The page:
October 18, 2010

Better Beef, It’s What’s For Lunch? Kids in Four of the Nation’s Largest School Districts Are Served Sustainably Produced Meats

Ralph Loglisci

Ralph Loglisci

Food and Health Policy Writer

It looks like the “Eat less meat, eat better meat” motto, first coined by sustainable cattle rancher and author Nicolette Hahn Niman, is catching on. According to School Food FOCUS, a national initiative dedicated to helping urban school districts buy healthier, more sustainable and locally sourced food, four of the nation’s largest school districts launched their own “Better Beef Days.”

According to a School Food FOCUS spokesperson, Meredith Modzelewski, Denver Public Schools, Portland Public Schools, Oakland Unified School District and San Diego Unified School District, decided to serve sustainably raised beef to students this week to coincide with National School Lunch Week.

Modzelewski says the food service directors for each of the districts came up with idea on their own following a School Food FOCUS brainstorming session organized to help schools find ways to purchase healthier poultry and bread products.

“It all started with school food service directors who wanted to talk with producers of grass-fed beef,” says Modzelewski.  “This was really a grassroots effort,” added Modzelewski. [no pun intended] While not every district was able to source grass-fed beef, all the “better” meat purchased – ranges from local and grass-fed to antibiotic-free, added hormone-free and preservative-free.

I’m particularly excited to see that the Oakland School District, which adopted its own Meatless Monday campaign this year, is also taking part in the “Better Beef Days.” Some may think these initiatives send mixed messages to kids. I disagree. In fact, (I can’t believe I’m saying this), even the National Pork Board noted in a Chicago Times article last month that Meatless Monday serves as, “a message of moderation and quality.”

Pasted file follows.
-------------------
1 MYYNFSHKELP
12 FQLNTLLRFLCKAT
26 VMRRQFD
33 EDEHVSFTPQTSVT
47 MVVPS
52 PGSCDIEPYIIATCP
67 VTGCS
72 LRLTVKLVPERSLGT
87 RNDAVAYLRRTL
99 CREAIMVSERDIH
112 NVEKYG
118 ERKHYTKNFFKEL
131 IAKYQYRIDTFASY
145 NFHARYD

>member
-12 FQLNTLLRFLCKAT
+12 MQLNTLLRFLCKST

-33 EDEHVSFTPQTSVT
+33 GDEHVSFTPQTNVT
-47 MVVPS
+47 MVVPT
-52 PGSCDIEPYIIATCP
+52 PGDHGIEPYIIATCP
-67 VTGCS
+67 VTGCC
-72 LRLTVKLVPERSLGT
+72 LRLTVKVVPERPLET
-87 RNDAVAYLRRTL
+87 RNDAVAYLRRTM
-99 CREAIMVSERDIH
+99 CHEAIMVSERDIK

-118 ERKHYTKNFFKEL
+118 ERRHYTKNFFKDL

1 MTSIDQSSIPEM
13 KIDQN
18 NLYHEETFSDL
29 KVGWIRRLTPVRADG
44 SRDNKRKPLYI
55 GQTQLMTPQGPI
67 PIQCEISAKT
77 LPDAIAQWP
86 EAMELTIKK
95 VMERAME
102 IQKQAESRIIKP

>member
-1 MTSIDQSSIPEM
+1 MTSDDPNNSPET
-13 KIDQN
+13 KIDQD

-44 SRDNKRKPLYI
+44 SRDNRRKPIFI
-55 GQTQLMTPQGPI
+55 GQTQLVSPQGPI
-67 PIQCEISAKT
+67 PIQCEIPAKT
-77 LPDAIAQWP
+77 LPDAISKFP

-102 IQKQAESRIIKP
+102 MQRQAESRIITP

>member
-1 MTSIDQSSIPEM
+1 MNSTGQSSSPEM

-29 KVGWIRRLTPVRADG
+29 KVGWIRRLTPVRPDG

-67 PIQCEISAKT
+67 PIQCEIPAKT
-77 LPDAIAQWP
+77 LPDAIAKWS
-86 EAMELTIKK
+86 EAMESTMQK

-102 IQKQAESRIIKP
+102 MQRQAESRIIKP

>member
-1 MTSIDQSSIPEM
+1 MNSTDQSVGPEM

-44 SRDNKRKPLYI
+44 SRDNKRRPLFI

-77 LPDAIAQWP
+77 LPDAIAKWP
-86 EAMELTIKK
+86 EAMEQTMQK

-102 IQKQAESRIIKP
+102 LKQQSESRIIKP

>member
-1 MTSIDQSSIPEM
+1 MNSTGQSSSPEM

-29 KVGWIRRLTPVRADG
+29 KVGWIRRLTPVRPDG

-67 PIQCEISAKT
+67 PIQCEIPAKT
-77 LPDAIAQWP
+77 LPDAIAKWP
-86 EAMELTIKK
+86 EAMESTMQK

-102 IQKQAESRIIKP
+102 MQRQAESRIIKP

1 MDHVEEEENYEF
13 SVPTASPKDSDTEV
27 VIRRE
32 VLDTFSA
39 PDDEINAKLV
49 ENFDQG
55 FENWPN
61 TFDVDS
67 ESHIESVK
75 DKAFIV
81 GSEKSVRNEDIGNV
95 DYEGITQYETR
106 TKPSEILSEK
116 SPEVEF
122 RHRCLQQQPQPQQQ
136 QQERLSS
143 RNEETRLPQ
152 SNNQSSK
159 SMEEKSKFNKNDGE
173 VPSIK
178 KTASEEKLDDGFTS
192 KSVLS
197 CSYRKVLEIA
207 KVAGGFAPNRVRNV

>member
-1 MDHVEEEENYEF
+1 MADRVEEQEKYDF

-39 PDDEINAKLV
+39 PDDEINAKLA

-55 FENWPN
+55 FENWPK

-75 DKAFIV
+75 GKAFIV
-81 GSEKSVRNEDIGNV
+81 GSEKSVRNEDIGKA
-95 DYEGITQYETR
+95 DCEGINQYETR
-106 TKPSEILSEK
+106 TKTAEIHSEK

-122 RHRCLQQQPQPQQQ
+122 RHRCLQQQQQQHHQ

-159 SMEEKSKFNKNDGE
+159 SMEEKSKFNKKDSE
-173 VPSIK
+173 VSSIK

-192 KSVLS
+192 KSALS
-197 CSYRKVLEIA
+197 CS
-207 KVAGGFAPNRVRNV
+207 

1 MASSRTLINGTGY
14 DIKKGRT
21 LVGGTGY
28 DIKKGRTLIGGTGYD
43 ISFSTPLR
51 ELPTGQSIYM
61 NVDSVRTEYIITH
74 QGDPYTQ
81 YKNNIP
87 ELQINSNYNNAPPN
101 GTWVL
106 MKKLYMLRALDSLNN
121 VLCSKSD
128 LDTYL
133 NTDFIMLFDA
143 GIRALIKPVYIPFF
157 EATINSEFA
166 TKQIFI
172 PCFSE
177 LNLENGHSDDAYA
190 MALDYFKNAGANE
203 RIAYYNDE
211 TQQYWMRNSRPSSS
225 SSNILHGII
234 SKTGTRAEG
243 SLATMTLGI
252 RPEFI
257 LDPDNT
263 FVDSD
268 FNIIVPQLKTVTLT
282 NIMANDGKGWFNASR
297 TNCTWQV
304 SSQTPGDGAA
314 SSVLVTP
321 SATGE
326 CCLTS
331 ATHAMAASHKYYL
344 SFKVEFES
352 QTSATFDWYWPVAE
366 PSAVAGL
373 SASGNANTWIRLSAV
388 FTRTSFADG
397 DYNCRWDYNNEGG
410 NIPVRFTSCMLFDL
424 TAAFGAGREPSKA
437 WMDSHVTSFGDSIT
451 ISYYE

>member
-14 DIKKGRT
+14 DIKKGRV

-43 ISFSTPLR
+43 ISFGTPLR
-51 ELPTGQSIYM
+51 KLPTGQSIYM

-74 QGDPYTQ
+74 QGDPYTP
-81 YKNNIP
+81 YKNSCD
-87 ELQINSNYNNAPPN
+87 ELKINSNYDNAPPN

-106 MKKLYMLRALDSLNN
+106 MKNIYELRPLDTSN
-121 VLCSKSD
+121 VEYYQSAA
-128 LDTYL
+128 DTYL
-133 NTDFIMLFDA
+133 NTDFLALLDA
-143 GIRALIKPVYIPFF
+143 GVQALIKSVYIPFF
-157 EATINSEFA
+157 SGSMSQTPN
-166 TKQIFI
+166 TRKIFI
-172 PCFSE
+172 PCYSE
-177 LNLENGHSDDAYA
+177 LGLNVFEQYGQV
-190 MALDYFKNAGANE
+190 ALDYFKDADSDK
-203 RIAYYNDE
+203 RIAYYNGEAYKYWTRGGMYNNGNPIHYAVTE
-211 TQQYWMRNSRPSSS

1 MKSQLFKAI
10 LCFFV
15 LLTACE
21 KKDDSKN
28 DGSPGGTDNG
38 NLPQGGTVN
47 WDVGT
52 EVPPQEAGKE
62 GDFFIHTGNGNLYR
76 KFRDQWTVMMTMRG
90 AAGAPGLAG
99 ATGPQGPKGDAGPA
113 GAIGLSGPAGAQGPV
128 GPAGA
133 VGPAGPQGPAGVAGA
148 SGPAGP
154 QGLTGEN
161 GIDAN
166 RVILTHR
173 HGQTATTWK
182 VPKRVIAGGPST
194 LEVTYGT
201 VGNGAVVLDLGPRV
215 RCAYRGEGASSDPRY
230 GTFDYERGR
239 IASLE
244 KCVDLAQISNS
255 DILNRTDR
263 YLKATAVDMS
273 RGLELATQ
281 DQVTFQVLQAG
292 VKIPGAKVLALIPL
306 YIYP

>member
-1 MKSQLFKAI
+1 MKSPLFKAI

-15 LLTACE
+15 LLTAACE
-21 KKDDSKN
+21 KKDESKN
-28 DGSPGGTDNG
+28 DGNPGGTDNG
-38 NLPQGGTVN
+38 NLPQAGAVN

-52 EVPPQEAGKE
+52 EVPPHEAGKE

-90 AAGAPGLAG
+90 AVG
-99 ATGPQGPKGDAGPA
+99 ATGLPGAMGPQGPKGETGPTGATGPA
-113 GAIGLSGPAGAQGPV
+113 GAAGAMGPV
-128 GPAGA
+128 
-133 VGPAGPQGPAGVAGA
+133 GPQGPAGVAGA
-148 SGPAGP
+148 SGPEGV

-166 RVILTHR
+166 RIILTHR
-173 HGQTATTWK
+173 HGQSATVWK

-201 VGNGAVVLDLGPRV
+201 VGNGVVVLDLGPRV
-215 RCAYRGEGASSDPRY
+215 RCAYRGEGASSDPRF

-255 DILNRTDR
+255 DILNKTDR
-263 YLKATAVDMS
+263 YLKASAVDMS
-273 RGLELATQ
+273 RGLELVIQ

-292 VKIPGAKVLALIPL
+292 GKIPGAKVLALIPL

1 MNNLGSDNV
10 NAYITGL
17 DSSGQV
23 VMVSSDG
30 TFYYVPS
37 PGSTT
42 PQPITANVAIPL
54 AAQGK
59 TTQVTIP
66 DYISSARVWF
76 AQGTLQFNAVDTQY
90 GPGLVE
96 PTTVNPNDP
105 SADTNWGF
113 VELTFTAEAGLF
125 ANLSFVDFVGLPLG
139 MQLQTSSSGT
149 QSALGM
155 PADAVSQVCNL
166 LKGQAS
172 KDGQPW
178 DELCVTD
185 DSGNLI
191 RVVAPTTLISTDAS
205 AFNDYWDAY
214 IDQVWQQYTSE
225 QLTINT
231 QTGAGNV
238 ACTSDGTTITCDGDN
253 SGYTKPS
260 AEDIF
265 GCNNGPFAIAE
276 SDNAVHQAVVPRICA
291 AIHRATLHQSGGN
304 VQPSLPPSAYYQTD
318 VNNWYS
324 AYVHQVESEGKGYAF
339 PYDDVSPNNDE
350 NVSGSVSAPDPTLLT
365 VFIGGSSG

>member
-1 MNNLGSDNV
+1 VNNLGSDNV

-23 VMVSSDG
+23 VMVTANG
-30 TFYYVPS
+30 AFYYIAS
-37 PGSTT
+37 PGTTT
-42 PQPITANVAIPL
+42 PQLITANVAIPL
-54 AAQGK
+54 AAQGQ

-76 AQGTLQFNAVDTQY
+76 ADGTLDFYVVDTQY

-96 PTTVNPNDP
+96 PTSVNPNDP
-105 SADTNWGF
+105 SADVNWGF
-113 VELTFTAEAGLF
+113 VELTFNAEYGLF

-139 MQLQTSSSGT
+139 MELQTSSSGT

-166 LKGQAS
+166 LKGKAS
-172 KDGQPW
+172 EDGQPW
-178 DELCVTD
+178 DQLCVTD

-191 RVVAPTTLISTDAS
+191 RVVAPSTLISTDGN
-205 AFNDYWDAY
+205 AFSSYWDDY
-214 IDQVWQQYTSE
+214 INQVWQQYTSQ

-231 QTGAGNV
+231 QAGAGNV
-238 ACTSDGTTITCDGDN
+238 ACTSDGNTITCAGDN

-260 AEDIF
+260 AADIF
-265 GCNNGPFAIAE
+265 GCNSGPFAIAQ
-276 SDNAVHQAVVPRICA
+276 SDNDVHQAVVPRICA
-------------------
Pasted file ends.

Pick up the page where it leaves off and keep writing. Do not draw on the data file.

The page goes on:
What each school served:

PORTLAND PUBLIC SCHOOLS (46,785 students) served locally sourced grass-fed beef hamburgers from Carman Ranch in Wallowa, OR on locally sourced Shepherd’s Grain whole-grain buns in all 85 schools across the district.

OAKLAND UNIFIED SCHOOL DISTRICT (38,826 students) served all-natural, antibiotic-free, added-hormone-free beef hot dogs from Coleman Ranch in all 98 schools district-wide as part of its “Ideal Meal,” alongside antibiotic-free chicken, locally baked cornbread, and on locally sourced whole-grain buns.

SAN DIEGO UNIFIED SCHOOL DISTRICT (131,541 students) served Applegate Farms grass-fed beef hot dogs, courtesy of Applegate Farms and Whole Foods, in 18 schools (serving about 36,000 kids)

DENVER PUBLIC SCHOOLS (78,352 students) served locally sourced, sustainably raised beef from Callicrate Beef of Colorado Springs, CO in haystacks (tortilla chips topped with chili and low-fat cheese), and in spaghetti with meat sauce, in all 142 schools across the district.

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